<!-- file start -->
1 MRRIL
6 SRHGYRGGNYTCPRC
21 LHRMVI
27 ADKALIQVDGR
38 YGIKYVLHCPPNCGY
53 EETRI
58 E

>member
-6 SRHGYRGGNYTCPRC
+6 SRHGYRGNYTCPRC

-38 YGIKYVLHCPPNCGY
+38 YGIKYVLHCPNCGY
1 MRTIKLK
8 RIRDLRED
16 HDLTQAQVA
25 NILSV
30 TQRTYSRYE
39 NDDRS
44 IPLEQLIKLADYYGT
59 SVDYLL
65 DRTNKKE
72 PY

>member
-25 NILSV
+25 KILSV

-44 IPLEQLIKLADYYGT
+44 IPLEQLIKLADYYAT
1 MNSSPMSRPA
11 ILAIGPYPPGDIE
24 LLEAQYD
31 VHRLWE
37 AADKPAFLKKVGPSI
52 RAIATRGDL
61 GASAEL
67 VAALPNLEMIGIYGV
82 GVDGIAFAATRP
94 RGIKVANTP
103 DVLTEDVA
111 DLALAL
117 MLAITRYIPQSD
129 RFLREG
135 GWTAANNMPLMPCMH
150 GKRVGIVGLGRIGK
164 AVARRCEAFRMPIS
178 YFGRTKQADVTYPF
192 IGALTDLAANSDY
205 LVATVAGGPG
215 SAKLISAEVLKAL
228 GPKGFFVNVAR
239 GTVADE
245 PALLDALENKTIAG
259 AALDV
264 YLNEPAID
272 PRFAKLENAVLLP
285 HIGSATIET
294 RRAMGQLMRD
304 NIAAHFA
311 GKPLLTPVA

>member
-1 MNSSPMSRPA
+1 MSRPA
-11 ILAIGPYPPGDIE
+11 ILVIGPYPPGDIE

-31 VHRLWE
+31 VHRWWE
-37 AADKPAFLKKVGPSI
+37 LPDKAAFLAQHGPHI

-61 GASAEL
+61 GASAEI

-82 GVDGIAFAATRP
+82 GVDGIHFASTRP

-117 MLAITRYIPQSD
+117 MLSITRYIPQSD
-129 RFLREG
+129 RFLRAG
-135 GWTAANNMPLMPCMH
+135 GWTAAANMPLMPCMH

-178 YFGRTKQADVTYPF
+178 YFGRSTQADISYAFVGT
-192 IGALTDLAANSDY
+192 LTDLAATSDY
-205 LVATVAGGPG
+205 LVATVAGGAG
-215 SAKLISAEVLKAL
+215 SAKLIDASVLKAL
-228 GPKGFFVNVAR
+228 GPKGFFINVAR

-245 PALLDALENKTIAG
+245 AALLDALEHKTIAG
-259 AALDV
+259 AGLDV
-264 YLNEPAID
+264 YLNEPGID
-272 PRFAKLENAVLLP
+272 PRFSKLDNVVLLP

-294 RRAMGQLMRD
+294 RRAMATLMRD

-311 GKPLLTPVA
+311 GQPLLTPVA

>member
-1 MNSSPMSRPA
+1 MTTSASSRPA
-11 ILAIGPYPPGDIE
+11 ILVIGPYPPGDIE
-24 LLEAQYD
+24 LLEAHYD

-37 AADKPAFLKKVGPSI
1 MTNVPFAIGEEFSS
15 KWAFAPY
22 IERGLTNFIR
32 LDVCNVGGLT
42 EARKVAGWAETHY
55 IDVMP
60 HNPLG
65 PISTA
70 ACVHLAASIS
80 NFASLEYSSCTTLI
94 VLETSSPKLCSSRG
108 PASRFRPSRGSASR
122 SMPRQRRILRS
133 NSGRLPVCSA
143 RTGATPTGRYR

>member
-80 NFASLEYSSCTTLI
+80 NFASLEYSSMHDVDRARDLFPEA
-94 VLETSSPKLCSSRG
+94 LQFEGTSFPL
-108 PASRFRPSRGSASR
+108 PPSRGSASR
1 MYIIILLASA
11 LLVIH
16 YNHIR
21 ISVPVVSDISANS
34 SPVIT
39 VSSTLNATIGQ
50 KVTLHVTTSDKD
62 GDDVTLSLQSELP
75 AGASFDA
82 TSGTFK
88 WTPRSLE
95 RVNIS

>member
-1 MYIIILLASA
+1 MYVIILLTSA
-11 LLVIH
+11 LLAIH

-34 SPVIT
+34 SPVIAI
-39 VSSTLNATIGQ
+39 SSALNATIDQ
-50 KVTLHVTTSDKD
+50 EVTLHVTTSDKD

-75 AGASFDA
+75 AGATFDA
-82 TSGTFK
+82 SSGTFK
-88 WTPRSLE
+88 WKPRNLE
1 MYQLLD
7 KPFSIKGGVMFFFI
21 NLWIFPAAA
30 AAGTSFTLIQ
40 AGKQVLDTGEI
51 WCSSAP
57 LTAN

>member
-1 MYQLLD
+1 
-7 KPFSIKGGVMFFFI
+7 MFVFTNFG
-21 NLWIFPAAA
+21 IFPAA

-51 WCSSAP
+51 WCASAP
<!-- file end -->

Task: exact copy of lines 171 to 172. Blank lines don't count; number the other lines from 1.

-21 NLWIFPAAA
+21 IFPAA